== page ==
Future alternative transportation fuels: A synthesis report from literature reviews on fuel properties, combustion engine performance and environmental effects
According to EU, all transport related greenhouse gas emissions must be reduced by 60% by 2050, compared to 1990. The ambitions of the Swedish Government is an energy system without net emissions of greenhouse gases by 2050 as well as a vehicle fleet that is independent of fossil fuels by 2030. The aim of this study is, through literature review, to reach a better understanding of the complexity around the transition from conventional oil‐based fuels to future alternative transportation fuels and how to identify fuel candidates with excellent combustion properties that also are better than conventional fuels from an environmental perspective. There are multiple challenges connected to a globally large‐scale expansion of biofuel production.
These may, however, not necessarily apply to an increased biofuel production in Sweden. Advantages for Swedish biofuel production are the availability of forestry residues, a well‐established infrastructure for handling large volumes of biomass (from a long tradition of pulp and paper industry), a built out refueling infrastructure for E85 as well as Sweden being a sparsely populated country implying no immediate land scarcity. In a short term perspective reviewed literature shows that SI engines work even better on alcohols than on gasoline. Negative aspects are cold start performance, corrosion issues and increased volumetric fuel consumption. A mix of molecules with different ignition properties in the fuel is beneficial for cold starting issues. Ternary blends of gasoline, ethanol and methanol are such mix of molecules that would improve cold start issues. On the DICI engine side HVO as well as alcohol mixtures seem the most relevant ones to investigate further in the short term perspective. In a longer term perspective there is an opportunity to adapt both fuels and engines to each other. The emerging combustion concepts HCCI, RCCI and PPC demonstrate both higher efficiency and lower emissions than conventional SI or DICI. These concepts do also provide emission benefits when operated on alternative fuels, where fuels with combustion properties somewhere in‐between gasoline and diesel seems promising. For DICI engines POMDME and its derivatives are candidates that at least theoretically could be good for clean DICI operation. From a production cost perspective it is beneficial if the fuel either (1) is a small molecule that can be synthesized from syngas or similar processes or (2) a molecule that is similar to molecules in biomass or (3) already is a large scale produced chemical. From the systems studies perspective no single fuel is identified as winning alternative. Fuels that can be blended into conventional fuels are generally seen advantageous, as well as fuels that can be produced from waste streams or locally available bioenergy sources. The insecurity regarding which fuel has a future and which are facing major challenges need to be better understood. This implies that there is a need for interdisciplinary and iterative system and engine research.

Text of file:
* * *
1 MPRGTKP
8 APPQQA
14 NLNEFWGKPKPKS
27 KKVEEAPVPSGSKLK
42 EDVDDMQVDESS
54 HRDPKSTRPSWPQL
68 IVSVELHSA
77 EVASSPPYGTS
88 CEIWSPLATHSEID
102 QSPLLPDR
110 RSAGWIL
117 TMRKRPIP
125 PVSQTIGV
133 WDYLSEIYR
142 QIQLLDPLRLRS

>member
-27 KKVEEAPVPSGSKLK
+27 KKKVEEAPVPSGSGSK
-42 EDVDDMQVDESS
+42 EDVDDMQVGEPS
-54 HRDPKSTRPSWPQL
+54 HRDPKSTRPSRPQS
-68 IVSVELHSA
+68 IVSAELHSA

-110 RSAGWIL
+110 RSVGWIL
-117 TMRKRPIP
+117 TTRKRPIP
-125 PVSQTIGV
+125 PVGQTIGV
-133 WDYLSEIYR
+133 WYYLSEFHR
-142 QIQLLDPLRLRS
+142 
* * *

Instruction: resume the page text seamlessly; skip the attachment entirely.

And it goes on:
Internal Combustion Engines